Letters & Papers From Prison, by Dietrich Bonhoeffer
Given my interest both in the life and thought of anti-Hitler German martyr Dietrich Bonhoeffer  and my general interest in reading the letters of others , it was probably no surprise that I would eventually find this book and also find it of great interest. Having some familiarity with the poetry of Dietrich Bonhoeffer, but little with his letters or with his other writing, this book was of great interest for a variety of reasons. For one, this particular correspondence is immensely fascinating in its own right even if the collection does not include the letters Bonhoeffer wrote to his teenaged fiancé, although it does include a short piece of writing from Maria herself which is touching in its graciousness towards Bonhoeffer. To be sure, the material of this particular book is not particularly pleasant, given that Bonhoeffer wrote all of these letters, poems, and extracts while he was in prison as a political prisoner on a minor charge that somehow never seemed to be resolved so that he could be set free. There is a sense of doom in reading this book where we know the fate of that brave and complex man even as he has hope in his immanent but never present deliverance from imprisonment to marry his sweetheart and aid in the restoration of the German church.
The contents of this book are given in chronological order and cover over 400 pages of material. This book is quite substantial, and as Bonhoeffer spent a lot of time in prison, in which he wrote melancholy poetry, read as voraciously as he could, and even bribed some guards so that he could pass letters to and from family and friends, and it is little surprise that the enforced solitude and boredom of his life and being limited only to his own head and heart except for the comfort he drew from the loyalty of his politically active family and largely theologically-inclined friends would lead to some intense letters. I wonder how he would have felt for his letters, in which he engaged in flights of fancy as well as the occasional delicately discussed political intriguing and personal discussions of his plans for the future and his coping with the present, to become public reading material for others in their native German and in translation. However he would have felt, the letters show him grateful, patient, thoughtful, and filled neither with unrealistic optimism or succumbing to despair, although he remains fully human in the letters and notes that survive. Of particular interest are the stories, including one humorous and dark tale about a disfigured and decent German soldier who is sent back to the front because he is unable to give in to the inhumanity of his fellow jailors who delight in cruelty against prisoners, a subject that was likely of considerable interest to the sensitive Bonhoeffer.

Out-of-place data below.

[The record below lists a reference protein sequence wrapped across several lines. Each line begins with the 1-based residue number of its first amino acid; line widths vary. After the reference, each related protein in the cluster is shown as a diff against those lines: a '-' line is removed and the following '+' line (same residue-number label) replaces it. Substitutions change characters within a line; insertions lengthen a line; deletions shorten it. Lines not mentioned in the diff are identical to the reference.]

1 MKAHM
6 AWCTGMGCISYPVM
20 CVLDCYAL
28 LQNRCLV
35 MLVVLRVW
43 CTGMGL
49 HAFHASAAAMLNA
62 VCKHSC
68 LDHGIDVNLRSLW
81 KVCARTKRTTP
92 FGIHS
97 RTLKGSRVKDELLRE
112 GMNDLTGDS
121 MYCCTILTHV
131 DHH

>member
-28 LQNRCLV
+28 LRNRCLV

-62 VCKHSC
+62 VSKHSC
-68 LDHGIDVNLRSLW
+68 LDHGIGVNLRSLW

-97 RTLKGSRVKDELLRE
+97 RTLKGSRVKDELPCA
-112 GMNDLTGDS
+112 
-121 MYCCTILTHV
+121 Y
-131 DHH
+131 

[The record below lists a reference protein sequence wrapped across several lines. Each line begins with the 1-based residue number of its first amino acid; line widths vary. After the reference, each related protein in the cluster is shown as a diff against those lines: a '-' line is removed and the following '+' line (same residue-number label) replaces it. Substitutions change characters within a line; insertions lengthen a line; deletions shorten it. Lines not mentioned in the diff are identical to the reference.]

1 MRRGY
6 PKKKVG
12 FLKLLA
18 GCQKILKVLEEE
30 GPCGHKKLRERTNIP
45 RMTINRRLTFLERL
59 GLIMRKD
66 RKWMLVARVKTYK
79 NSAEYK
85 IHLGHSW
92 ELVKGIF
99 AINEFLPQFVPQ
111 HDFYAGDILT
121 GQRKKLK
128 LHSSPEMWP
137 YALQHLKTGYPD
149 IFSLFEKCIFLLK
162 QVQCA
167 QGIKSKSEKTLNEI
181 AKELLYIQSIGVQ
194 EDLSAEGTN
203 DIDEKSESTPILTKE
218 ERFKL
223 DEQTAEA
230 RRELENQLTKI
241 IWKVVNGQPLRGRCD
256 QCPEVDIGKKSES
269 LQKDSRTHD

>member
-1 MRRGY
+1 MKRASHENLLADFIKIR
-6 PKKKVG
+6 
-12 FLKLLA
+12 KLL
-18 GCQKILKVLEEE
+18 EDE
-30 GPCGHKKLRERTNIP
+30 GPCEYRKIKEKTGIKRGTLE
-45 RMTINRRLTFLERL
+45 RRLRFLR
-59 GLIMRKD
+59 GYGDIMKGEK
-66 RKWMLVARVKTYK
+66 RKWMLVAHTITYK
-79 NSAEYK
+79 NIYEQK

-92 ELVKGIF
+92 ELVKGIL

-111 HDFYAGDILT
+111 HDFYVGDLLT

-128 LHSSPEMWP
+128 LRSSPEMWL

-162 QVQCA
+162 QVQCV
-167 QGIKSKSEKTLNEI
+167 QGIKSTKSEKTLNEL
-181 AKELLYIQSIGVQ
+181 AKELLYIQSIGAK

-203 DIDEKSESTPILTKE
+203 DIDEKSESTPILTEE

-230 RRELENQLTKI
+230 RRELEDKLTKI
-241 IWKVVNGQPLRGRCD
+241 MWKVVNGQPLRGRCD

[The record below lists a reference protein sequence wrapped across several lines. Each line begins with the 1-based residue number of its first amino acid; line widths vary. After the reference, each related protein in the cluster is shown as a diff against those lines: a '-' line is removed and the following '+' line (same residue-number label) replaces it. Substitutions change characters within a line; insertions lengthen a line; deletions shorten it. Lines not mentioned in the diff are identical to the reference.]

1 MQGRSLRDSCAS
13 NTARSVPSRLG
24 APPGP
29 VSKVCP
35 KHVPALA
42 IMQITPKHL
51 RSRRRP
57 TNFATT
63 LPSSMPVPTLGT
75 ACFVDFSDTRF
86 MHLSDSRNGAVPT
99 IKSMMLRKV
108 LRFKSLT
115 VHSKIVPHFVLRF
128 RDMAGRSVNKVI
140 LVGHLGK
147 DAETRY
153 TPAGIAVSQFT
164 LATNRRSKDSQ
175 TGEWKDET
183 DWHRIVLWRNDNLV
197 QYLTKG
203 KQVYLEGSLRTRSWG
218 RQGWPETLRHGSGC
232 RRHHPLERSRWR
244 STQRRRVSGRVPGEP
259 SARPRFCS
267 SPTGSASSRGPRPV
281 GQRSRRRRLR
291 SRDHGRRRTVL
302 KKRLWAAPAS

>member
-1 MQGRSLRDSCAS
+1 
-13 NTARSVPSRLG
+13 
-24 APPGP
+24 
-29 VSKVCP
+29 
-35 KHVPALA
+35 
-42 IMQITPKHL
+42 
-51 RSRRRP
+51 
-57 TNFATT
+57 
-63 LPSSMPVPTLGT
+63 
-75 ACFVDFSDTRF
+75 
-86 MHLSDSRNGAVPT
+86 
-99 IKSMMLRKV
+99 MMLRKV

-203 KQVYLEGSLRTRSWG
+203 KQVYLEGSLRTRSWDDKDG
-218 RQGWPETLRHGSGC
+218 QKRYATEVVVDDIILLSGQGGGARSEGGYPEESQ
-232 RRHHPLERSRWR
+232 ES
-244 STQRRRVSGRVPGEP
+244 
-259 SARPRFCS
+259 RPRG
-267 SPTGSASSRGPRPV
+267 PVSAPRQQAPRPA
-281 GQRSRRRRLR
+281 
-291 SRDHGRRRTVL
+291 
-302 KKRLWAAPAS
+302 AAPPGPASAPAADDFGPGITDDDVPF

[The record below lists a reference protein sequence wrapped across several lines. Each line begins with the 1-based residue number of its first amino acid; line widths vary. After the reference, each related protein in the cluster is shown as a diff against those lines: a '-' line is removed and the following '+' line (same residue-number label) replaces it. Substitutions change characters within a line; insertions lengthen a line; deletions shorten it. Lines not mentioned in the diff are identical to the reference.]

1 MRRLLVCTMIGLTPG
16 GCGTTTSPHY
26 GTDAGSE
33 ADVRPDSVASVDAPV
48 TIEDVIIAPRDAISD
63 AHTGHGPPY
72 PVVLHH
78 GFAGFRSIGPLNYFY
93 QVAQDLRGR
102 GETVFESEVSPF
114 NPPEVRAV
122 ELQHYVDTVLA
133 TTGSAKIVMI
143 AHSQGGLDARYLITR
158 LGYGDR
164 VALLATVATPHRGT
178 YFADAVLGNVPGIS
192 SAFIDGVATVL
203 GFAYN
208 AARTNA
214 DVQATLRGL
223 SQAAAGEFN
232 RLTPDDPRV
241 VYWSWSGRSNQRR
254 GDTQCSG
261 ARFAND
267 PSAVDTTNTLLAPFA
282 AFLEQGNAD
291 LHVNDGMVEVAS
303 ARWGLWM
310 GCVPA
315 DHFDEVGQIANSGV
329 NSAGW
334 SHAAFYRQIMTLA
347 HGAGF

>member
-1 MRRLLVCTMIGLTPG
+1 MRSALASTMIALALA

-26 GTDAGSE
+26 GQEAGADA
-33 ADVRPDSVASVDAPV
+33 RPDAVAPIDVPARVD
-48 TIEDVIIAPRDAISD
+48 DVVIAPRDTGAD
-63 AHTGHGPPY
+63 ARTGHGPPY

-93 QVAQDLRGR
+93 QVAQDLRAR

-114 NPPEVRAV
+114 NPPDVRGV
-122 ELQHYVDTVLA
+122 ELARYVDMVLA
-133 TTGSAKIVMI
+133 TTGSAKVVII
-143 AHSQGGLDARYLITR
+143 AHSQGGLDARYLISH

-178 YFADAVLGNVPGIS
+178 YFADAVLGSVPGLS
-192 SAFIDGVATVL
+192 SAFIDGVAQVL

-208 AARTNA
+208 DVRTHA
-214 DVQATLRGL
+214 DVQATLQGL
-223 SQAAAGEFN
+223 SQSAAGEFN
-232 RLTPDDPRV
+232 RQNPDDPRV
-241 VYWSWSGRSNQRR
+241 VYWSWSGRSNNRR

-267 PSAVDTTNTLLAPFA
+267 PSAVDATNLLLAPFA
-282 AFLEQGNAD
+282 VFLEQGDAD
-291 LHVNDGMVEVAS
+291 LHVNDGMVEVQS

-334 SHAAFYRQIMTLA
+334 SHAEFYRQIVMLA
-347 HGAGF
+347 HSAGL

In looking at the overall context of this book, which is organized in chronological fashion and which is full of dramatic irony in that we know the end and Bonhoeffer does not until well into his time in prison, there is a lot of great interest for students of Bonhoeffer’s thought and also of the Third Reich. The distance between laws and the enforcement of those laws is immensely instructive, as is the way that Bonhoeffer was treated with cruelty at first until it was known that he was well-connected, after which his jailors became much more kind, to his great disgust. If few of us have the experience of being threatened with or suffering from being a political prisoner, it is worthwhile and useful to read such letters in the knowledge that such may be our fate if we are people whose religious and political opinions put us at odds against corrupt and tyrannical rulers. These letters are full of graciousness, but also full of slyness and even deception where political plots are discussed with a sense of misdirection so as to deceive the wicked Nazi leaders whose censors examined letters and where slip ups could lead people to share Bonhoeffer’s fate of interminable imprisonment and eventual slaughter. Little about this book is pleasant, except for the author’s faith and his concern for others, which shine through even the darkest circumstances of being a prisoner of conscience under an unconscionably evil regime.
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